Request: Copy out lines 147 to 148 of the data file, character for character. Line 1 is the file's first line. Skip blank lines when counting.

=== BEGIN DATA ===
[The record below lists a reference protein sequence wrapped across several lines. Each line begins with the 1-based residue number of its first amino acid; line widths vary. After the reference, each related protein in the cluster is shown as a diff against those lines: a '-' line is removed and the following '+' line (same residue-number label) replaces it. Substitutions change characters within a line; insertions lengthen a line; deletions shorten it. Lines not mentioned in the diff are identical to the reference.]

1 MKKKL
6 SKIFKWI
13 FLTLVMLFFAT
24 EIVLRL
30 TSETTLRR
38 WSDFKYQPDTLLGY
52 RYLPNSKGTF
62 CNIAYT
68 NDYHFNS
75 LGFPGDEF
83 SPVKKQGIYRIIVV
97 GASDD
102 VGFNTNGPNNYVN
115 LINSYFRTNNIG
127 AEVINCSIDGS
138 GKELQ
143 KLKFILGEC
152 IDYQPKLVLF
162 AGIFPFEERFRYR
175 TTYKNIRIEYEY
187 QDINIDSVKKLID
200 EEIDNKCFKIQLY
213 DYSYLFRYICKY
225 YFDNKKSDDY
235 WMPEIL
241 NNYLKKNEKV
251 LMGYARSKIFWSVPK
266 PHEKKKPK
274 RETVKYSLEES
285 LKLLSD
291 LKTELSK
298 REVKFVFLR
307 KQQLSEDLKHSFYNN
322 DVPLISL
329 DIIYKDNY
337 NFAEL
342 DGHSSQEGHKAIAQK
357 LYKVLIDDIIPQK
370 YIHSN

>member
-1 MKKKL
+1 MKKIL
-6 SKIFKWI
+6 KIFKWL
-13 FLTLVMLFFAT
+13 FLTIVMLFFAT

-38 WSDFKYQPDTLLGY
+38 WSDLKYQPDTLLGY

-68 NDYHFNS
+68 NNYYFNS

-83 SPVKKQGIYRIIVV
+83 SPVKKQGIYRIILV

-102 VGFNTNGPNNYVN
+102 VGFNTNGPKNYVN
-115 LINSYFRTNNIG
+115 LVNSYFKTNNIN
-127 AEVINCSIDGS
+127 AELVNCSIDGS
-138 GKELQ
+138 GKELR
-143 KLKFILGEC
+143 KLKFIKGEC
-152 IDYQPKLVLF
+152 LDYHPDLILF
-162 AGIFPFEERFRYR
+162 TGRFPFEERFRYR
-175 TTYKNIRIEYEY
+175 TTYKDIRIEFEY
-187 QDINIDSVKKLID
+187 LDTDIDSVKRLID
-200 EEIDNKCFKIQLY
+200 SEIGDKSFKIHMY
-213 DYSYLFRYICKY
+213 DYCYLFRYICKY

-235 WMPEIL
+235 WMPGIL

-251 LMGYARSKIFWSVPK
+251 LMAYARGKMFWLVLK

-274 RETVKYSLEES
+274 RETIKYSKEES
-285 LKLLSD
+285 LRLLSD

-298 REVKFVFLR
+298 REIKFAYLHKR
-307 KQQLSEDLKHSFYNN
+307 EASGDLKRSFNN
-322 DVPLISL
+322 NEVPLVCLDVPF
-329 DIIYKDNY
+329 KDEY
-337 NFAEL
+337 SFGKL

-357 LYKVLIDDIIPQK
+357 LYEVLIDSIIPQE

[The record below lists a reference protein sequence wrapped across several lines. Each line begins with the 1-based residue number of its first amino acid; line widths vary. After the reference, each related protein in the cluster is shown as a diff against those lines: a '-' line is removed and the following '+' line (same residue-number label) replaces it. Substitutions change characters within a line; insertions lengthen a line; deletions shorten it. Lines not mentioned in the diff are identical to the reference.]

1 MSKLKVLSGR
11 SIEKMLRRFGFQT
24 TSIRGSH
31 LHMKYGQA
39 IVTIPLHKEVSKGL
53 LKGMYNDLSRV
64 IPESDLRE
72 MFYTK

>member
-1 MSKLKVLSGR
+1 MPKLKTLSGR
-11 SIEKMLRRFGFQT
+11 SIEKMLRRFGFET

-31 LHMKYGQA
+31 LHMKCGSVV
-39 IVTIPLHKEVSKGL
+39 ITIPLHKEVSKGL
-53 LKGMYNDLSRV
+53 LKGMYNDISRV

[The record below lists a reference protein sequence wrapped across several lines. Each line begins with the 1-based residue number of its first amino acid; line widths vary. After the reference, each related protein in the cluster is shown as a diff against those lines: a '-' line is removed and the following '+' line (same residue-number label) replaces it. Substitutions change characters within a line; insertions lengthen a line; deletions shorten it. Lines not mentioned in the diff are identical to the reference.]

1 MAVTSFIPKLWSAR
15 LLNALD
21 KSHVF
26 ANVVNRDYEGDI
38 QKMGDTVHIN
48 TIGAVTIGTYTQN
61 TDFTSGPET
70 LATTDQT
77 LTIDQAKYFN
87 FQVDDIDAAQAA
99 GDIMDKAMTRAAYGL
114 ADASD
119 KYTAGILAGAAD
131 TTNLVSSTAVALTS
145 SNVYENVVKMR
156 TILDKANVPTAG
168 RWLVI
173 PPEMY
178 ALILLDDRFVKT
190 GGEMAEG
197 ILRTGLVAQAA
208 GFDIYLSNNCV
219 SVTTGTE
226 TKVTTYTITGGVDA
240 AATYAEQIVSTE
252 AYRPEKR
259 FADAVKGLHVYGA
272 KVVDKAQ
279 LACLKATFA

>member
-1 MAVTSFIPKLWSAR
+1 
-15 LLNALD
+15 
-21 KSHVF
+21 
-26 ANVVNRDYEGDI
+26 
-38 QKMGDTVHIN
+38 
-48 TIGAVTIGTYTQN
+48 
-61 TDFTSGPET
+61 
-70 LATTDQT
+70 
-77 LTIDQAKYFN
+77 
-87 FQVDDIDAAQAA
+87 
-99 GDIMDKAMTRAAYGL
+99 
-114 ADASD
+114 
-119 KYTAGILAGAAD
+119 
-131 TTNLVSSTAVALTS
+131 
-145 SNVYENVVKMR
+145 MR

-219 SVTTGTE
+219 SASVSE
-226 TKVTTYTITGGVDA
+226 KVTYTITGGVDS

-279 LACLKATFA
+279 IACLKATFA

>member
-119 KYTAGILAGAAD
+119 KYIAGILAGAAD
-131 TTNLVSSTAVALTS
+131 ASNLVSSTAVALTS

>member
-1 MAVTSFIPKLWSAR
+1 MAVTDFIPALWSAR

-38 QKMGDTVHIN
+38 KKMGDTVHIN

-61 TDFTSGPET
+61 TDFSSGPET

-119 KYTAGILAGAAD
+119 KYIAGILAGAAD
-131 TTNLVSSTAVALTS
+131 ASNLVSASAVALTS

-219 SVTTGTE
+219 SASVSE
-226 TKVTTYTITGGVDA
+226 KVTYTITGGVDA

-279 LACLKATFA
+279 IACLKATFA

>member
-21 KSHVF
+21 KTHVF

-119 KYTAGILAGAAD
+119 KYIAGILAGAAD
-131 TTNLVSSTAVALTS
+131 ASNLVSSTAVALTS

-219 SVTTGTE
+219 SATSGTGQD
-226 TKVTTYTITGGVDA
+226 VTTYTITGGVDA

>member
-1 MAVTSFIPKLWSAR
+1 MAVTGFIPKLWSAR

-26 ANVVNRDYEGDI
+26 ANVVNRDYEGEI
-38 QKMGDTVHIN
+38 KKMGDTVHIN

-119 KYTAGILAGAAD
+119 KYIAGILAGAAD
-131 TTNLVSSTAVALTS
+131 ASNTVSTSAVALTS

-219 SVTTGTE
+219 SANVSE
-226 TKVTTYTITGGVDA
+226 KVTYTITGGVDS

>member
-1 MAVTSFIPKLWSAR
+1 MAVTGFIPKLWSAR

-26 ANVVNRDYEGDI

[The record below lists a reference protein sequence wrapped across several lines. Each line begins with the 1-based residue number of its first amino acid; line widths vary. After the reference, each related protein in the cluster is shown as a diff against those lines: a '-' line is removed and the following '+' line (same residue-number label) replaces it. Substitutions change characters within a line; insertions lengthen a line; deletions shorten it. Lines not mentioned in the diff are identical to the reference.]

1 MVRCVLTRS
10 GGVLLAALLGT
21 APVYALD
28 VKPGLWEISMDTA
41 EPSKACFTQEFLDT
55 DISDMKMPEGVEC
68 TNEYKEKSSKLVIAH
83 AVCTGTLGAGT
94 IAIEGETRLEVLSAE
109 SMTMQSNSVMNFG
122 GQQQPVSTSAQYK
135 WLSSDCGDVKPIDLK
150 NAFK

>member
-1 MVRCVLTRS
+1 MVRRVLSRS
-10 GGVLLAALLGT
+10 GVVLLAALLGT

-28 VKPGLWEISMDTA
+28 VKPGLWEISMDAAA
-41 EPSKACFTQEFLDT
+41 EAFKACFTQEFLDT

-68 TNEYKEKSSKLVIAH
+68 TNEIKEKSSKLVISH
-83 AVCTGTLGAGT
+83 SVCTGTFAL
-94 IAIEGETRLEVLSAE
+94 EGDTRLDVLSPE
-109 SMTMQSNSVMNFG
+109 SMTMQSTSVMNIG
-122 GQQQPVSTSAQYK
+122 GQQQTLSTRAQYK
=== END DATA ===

-1 MAVTSFIPKLWSAR
+1 